The horrifying torture and slaying of a 14-year-old Cocker Spaniel in Payson has commanded the attention of the national humane society.
Not only was this heinous crime disturbing to everyone who owns and loves their pets, but the implications also are troubling.
Somewhere in the Rim country is an individual or group of individuals who, during a party, deliberately aimed an arrow at a small dog, pulled back the bow and let the arrow fly, impaling the dog's abdomen.
Then, knowing they had severely wounded the dog, they did nothing. No one attempted to take the wounded, bleeding dog to the vet. Instead, they broke off the tip of the arrow to dispose of evidence.
The dog, according to a trail of blood, wandered around the yard until it went into her dog house to lay down and die.
According to Payson Police Officer Joni Varga, who has spent considerable time on this case, this dog suffered for hours before dying.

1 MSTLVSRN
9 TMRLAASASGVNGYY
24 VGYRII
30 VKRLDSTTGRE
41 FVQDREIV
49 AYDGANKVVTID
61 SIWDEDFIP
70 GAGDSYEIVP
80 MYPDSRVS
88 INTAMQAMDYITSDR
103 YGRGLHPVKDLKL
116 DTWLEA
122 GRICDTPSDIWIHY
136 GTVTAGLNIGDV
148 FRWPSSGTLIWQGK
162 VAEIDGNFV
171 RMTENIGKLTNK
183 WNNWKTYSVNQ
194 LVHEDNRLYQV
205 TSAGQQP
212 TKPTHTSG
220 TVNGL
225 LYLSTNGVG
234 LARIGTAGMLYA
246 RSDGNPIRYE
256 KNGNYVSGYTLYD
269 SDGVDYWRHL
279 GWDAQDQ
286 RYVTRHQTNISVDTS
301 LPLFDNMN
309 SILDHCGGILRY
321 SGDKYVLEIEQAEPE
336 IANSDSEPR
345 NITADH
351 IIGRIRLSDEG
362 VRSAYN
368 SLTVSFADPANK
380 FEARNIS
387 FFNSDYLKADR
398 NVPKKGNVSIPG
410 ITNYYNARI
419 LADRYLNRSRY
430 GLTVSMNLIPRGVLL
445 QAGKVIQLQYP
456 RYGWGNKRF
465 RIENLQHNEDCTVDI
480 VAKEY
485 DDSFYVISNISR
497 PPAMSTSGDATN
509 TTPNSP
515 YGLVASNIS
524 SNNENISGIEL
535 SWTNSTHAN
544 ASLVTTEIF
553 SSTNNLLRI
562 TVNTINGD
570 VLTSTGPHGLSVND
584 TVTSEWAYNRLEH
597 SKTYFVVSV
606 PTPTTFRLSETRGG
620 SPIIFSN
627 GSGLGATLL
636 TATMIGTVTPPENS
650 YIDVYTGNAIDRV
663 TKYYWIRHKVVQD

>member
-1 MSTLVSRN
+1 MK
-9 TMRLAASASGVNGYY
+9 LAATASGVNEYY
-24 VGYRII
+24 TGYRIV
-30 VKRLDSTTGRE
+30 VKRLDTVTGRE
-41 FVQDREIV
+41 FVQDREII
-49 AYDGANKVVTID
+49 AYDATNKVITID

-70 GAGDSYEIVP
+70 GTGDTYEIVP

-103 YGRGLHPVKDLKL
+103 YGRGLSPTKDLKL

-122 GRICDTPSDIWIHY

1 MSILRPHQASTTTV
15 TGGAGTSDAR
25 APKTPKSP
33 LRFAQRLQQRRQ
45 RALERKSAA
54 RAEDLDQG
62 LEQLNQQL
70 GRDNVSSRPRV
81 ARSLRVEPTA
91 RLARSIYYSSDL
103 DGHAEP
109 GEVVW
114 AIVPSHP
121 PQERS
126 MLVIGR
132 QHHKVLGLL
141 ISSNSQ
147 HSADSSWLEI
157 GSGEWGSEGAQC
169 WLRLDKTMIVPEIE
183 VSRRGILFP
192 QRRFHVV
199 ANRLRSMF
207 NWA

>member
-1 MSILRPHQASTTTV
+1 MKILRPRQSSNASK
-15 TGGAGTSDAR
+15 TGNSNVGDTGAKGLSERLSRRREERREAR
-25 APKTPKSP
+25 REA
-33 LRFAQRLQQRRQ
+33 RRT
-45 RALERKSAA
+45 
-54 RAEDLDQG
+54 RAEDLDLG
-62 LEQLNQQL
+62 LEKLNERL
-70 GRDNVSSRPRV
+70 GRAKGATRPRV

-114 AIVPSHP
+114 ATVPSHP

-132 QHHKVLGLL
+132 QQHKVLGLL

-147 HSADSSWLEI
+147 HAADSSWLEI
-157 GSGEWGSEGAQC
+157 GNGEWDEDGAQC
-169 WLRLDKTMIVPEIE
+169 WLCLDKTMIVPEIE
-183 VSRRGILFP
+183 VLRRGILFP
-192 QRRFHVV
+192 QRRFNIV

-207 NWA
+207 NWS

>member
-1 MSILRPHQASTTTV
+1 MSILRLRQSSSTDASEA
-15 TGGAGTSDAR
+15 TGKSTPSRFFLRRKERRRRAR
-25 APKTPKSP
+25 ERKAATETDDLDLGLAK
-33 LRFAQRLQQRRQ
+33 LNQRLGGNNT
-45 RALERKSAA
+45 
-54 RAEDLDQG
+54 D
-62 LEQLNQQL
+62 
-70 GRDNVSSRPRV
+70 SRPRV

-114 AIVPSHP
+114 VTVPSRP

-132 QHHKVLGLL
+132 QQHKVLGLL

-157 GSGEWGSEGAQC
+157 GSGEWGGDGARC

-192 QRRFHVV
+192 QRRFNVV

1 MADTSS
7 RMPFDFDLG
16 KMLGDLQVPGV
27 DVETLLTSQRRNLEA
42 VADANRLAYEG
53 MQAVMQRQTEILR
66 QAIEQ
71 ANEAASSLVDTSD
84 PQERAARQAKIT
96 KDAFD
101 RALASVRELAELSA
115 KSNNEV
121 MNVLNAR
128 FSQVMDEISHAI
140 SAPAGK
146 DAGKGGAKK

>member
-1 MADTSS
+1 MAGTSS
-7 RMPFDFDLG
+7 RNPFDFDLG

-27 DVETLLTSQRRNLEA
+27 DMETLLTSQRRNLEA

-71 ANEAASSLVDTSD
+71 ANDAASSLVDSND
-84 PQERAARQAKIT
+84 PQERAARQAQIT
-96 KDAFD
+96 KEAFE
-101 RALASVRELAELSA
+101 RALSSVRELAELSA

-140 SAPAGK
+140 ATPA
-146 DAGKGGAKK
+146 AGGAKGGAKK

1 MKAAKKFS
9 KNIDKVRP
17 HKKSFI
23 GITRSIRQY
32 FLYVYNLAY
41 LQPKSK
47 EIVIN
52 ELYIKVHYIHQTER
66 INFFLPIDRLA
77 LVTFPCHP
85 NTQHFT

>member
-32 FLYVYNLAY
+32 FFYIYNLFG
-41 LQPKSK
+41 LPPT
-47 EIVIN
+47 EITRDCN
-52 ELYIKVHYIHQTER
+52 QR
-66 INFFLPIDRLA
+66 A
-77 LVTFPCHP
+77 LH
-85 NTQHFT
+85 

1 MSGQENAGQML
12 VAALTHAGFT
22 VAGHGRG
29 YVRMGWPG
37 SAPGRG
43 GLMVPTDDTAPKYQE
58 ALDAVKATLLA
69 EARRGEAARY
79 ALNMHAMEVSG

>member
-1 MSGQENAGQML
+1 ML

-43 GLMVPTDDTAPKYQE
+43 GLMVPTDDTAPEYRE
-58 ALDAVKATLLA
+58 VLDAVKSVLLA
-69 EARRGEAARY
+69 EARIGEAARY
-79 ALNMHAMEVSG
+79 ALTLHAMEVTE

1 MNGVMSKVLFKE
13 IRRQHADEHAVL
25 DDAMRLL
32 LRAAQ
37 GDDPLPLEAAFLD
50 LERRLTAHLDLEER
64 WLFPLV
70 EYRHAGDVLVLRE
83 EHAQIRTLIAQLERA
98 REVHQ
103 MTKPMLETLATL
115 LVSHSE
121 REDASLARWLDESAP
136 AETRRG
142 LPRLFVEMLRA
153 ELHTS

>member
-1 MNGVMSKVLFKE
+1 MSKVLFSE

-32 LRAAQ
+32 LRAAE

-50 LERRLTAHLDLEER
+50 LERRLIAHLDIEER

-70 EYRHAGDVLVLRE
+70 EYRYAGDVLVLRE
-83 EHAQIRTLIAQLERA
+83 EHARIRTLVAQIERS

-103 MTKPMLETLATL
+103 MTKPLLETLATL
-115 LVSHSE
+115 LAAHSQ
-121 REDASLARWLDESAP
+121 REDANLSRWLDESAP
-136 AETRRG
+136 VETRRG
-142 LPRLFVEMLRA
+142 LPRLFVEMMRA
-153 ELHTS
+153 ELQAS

There is an established connection between cruelty to animals and violence against humans. In fact, an indicator of future violence against people is cruelty to animals perpetrated by children.
Serial killers like Ted Bundy, Jeffrey Dahmer, Gary Ridgeway and even the boys involved in the massacre at Columbine High School began their violent histories with torturing animals -- later graduating to humans.
My hope is that whoever committed this crime feels some kind of remorse. It's just a shame the remorse did not set in earlier when the dog might have been saved from its prolonged suffering and death.
Many people consider their pets to be their children. Like children, animals are dependent upon their owners for care and nurturing. They often are defenseless against predators and when possible, it is our job to protect them.
The dog's owners couldn't have known, nor expected, that during their trip to the Valley, someone would perpetrate such an unconscionable act on their beloved pet.
This crime clearly shows a reckless disregard for life and serious punitive consequences are appropriate. It shows a lack of empathy that is frightening.
Whether it's psychiatric treatment or jail time -- the individual who killed the dog, and those who witnessed the incident and took no action, must be brought to justice.
If you have any information about this case, please call the police department at (928) 474-5177.